Prosecute White Collar Crime & Corruption in Australia's Construction & Banking Sectors
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“IT’S called fraud. There’s no other name for it.”
Behind the more than 7000 subcontractors and suppliers left owed in excess of $500m by Queensland construction industry insolvency in the past five years are real people.
Some lose everything - homes, businesses and livelihoods and never recover.
Read some of the personal stories recently featured in the media in the links below;
No criminal charges have been laid against any of the major companies in that time despite industry figures estimating $500m has been left owing to subcontractors.
There is also evidence supporting allegations of some builders submitting false statutory declarations they have paid their subcontractors. That is a crime under Queensland law.
The flow on affects are experienced by tens of thousands of home owners, who have problems with completion of their homes, caused by these crimes. They are left battling to recover whatever they can, with an ineffective building regulator who's failure to act in many cases allowed the crimes to occur.
a number of specific complaints about individual failed companies have been lodged with the Australian Federal Police, Queensland Police and the Crime and Corruption Commission.
All have been referred on to the Australian Securities and Investments Commission from whom no contact has been received.
The Financial Services Royal Commission shows how ASIC has dropped the ball and let the Australian people down.
The Banking Industry Facilitates These Crimes.
In many cases, these "restructures" or "workouts" as the banking industry refers to them, are completed with the knowledge and support of Australia's major banks.
In December, Justice Derrington found arrangements between Walton director Craig Walton and business advisor Mawson with the full knowledge of the National Australia Bank “were directed to the purposes of extricating the NAB and relieving Mr Walton and his associated companies from potential liability under guarantees to the NAB”. Judge's damning assessment of NAB's role in Walton collapse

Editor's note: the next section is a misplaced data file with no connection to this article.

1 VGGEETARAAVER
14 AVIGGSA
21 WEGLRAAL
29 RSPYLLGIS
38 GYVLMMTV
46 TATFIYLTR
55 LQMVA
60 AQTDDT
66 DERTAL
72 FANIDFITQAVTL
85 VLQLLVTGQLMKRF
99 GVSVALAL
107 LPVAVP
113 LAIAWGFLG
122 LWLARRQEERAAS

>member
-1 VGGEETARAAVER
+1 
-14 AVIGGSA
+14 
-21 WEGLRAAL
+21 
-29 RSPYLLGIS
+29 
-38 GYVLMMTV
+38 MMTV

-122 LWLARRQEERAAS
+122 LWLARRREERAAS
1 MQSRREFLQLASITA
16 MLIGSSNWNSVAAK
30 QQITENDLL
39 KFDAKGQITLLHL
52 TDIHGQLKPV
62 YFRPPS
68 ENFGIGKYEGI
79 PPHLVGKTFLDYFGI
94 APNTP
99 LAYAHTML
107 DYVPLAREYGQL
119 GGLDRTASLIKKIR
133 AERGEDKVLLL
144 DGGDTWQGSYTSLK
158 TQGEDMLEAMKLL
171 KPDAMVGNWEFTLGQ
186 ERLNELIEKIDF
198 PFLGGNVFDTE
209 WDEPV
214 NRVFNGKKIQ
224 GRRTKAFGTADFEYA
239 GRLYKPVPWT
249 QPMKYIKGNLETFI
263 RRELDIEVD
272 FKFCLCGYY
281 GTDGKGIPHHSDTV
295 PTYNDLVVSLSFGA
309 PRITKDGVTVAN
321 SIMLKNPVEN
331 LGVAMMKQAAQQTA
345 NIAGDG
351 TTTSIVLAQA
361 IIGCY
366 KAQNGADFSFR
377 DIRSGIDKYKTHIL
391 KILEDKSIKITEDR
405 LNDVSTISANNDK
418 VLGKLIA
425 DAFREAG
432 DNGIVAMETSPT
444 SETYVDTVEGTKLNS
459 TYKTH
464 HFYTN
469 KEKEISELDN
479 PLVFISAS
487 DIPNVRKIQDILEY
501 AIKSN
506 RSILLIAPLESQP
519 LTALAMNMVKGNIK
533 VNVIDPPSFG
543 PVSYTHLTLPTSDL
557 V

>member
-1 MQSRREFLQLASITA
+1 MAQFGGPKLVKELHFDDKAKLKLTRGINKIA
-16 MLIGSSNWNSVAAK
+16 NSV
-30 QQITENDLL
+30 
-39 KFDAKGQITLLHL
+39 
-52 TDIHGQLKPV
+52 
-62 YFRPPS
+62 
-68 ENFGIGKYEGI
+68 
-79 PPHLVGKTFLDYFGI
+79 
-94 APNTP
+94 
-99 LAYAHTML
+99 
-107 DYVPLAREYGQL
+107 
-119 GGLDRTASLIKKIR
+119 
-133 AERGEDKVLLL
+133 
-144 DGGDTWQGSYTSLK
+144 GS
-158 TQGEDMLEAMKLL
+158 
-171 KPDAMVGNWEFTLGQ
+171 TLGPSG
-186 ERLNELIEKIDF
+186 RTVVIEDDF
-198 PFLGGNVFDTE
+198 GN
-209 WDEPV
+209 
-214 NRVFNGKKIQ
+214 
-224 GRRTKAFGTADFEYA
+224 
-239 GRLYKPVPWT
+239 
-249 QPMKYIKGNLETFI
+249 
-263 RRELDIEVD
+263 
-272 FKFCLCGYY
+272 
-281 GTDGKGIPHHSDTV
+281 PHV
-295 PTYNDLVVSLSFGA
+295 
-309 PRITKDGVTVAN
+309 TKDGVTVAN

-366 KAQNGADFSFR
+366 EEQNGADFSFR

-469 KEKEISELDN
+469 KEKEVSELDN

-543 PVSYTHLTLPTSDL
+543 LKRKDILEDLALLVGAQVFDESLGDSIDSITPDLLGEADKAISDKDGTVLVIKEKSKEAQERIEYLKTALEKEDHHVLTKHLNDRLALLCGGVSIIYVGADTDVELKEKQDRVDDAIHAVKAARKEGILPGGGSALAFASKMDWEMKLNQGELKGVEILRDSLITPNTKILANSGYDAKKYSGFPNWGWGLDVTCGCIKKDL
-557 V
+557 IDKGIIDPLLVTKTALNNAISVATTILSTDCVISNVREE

Walton traded while insolvent between April and October 2013, during which time the bank recovered $15.9m in exposure to the builder.
During the period of insolvency, before its planned liquidation, secured creditor debt went down while unsecured debt rose from the $26.2 million showing on the company’s books at March 2013, to around $90m impacting more than 1300 subcontractors
More than 600 Queensland subcontractors and suppliers were ultimately left unpaid $23.6 million.
What is the Solution?
The public needs the Queensland Premier to take this problem seriously, and ensure that these white collar crimes are properly investigated with the people and organisations responsible prosecuted to the full extend of the law.
This will see justice properly served for the victims, and act as a proper deterrent against the people who will otherwise seek to continue these white collar crimes.
There are existing laws which are clearly being broken including;
- Conspiracy to commit fraud
- The uttering of false statutory declarations
The recent Banking Royal Commission shone a light on some of the crimes being committed by Australia's biggest banks, with no proper action being taken to enforce the laws being broken. This needs to stop, and the crimes committed need to be prosecuted.
The Police and Regulators need to properly investigate and prosecute these crimes, and our elected representatives, the Politicians, need to ensure that this happens without further delay.
Enforcement of the law should not be selective. These crimes devastate people's lives and should be properly punished.
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